The fundamentals of living well, achieving our dreams and creating wealth have not changed. The path to success today is remarkably similar to the path walked by generations past.

What are the basics? You might have your own list, but I would suggest at least the following:

1. Personal Integrity: Socrates recommended, "Know thyself" and Shakespeare added, "to thine own self be true." Knowing who we are, what we value and making sure that our words and actions match is fundamental. Doing unfulfilling work or living in an environment that doesn't suit us will surely undermine our long-term success. Too many of us live "lives of quiet desperation" and that is NOT a foundation on which to build a life!

2. Clear Thinking: Many of us grew up in the "feel good" generation and we are confused about the role of thought (education, planning, skills and tools) verses emotion. We let our hopes, wishes, fears, or "hang-ups" run our lives. High achievers take time to think clearly, seek expert advice, plan wisely, and learn from the mistakes of others. The Old Testament says that "wisdom comes from a multitude of advisors." Some strategies just work better than others. Buildings are always designed and "blueprinted" in advance. Our lives should be designed just as carefully.

3. Unfailing Optimism: This is not shallow "positive thinking", but a clear-headed, conscious faith in the future and in your own potential. "Where there is a will, there is a way," or as Hannibal said over 2000 years ago, "We will find a way, or make one." High achievers believe in their skills, in their plans, and in their futures. They forge ahead with confidence built on integrity and careful planning.

4. Hard Work: Ben Franklin observed, "Early to bed, early to rise makes a man (or woman) healthy, wealthy and wise." I've heard people say achievement should be "effortless" and I agree that sometimes enormous amounts of work can flow easily and quickly, but I also know that creating a great life usually requires dedication, personal discipline, attention to detail, and effort.

5. Patience and Persistence: A great life is rarely built in a day. It takes time develop a life of one's own. There will be mistakes and wrong turns along the way, and highly successful people are neither surprised nor disheartened by this. They simply get a good night's sleep and start again in the morning. They learn from their mistakes, correct them, and move on with better skills and more effective strategies.

There are more fundamentals than we have room for here, but they have not changed, and there are no "new" fundamentals! Creating a great life does not take extraordinary luck, unusual talent or skill. Building a great life does, however, require that we follow the "rules" that make life work out well. The fundamentals are not sexy or exciting or sophisticated, but they are tried and true. Use them to create the life you truly want.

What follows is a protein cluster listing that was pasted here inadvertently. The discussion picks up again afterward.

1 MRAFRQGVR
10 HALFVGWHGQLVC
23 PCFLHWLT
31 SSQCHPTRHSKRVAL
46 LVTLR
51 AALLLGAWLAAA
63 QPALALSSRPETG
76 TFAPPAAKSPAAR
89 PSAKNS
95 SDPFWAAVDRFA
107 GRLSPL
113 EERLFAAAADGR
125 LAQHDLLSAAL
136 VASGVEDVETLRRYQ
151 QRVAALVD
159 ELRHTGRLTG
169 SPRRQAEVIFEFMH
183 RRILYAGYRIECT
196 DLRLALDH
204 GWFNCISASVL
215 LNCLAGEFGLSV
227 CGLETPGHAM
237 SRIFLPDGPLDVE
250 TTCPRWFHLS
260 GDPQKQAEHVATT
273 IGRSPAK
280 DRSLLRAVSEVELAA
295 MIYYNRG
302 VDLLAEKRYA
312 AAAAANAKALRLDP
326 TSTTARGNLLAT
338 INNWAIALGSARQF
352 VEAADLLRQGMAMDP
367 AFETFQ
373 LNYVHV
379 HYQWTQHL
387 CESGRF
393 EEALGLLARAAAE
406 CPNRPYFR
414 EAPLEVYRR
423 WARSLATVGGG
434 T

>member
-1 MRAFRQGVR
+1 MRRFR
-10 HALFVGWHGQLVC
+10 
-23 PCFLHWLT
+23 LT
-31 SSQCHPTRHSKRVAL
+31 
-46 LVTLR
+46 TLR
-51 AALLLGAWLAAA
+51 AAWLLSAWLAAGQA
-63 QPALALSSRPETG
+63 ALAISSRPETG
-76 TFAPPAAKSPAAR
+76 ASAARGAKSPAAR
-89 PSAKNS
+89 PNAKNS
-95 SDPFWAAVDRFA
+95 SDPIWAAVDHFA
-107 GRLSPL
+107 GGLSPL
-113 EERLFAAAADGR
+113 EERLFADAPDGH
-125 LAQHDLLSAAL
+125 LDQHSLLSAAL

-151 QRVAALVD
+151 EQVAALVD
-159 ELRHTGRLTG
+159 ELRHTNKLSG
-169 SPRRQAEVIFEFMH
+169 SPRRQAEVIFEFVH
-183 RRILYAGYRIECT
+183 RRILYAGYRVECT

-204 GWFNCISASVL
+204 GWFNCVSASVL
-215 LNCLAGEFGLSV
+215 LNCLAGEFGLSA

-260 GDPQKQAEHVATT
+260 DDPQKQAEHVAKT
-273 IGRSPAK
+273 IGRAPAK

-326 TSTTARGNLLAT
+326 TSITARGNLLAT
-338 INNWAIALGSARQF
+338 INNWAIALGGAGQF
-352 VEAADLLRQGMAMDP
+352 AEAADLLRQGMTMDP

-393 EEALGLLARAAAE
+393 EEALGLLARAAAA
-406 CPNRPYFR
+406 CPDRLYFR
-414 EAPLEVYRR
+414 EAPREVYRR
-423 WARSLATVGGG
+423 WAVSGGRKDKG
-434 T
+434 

"In any moment of decision, the best thing you can do is the right thing. The worst thing you can do is nothing." --- Theodore Roosevelt

"In each of us are places where we have never gone. Only by pressing the limits do you ever find them." --- Dr. Joyce Brothers

"Man is so made that when anything fires his soul, impossibilities vanish."
--- Jean De La Fontaine

"Most of the things worth doing in the world have been declared impossible before they were attempted." --- Earl Nightingale

Possessions, Power, Position, or Prestige

Greatness is not found in Possessions, Power, Position, or Prestige.

It is discovered in Goodness, Humility, Service, and Character.

William Arthur Ward

Networking for Fun and Profit

There's an old saying that "it's who you know that counts" and for better or worse, it's often true.

Yes, there is a cynical aspect to the phrase, referring to favoritism that is unfortunate. More often, however, people get the referral or the promotion precisely because (in a positive sense) of "who they know." Knowing and liking someone makes a difference.

When it comes to networking, however, I've noticed two unfortunate patterns that are generally NOT helpful:

First is the person (to be honest, it's usually a male) who views networking as some strange contest to see who can trade the most business cards in the shortest period of time. In extreme cases, there's an uncomfortable energy that is a huge turn-off. Their quick handshake, exaggerated smile and exchange of business cards is usually a waste of time.

The second is the person who attends networking functions but fails to connect in a meaningful way. Often they spend the entire time chatting with a friend, and leave without meeting anyone new, or making any lasting impressions.

Effective networking means connecting with a few people in an honest, sincere way that suggests you would like to help them if you can, and would appreciate the other person's support in exchange.

Get to know people. Call them up, go to lunch, and if appropriate, certainly exchange business cards! But what you're looking for is a relationship. Get to know a few people well, rather than collecting dozens of cards from strangers. Follow-up with a phone call. And for goodness sake, if you can, be sure to send some business to the other person. Nothing will grow your own referral business like the gratitude of people who have benefited from your genuine support.